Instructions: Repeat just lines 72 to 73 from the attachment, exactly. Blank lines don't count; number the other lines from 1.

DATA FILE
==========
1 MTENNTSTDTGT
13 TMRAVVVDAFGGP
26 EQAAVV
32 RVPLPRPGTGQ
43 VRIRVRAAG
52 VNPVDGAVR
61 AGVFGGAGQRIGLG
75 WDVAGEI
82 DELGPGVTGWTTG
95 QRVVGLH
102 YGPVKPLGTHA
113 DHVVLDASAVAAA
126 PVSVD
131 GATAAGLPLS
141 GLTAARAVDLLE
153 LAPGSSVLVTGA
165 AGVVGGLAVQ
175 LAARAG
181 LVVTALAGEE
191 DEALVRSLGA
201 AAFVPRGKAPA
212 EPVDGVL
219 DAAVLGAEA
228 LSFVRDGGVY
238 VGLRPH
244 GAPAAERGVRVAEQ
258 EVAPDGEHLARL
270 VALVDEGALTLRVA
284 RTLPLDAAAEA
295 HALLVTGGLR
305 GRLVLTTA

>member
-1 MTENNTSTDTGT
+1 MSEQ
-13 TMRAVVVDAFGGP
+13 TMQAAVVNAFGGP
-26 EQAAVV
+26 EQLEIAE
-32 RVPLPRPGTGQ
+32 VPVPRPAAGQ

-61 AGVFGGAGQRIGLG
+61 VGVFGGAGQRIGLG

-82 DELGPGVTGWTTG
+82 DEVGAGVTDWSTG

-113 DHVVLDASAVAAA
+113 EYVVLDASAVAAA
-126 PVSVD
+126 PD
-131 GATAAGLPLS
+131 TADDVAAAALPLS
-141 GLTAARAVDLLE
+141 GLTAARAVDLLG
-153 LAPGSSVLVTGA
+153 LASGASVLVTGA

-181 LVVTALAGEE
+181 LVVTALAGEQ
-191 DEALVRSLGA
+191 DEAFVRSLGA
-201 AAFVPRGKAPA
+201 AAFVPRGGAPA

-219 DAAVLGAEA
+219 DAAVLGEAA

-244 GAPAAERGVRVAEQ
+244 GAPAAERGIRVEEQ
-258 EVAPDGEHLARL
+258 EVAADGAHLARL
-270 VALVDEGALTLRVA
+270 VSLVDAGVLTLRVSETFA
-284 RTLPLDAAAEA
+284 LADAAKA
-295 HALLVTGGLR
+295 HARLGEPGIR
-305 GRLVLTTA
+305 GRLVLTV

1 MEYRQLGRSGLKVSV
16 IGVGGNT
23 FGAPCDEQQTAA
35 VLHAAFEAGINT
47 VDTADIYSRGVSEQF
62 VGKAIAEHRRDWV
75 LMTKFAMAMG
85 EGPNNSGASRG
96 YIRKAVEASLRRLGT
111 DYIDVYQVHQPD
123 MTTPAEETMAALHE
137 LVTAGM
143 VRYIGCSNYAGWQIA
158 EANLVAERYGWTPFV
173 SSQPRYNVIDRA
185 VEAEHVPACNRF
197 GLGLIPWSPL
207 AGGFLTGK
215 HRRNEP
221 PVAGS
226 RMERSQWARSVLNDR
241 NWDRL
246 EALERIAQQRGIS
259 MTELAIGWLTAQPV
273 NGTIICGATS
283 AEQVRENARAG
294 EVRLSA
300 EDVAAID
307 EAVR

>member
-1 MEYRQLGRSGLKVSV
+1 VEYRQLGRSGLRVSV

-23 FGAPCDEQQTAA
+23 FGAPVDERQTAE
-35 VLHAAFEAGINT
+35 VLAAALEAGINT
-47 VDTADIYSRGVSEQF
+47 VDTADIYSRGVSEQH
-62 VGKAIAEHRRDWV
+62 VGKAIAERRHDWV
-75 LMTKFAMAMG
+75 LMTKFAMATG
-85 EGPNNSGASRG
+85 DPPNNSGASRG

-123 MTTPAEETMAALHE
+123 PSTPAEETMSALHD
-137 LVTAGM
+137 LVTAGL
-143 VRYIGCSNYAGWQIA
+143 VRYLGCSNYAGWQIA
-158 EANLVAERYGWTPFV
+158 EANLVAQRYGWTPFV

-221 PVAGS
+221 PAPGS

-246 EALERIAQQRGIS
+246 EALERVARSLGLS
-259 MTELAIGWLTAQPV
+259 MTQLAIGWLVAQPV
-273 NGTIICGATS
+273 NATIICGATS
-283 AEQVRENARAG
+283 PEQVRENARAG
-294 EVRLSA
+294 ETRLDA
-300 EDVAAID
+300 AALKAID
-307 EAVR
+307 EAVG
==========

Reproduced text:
+295 HARLGEPGIR
-305 GRLVLTTA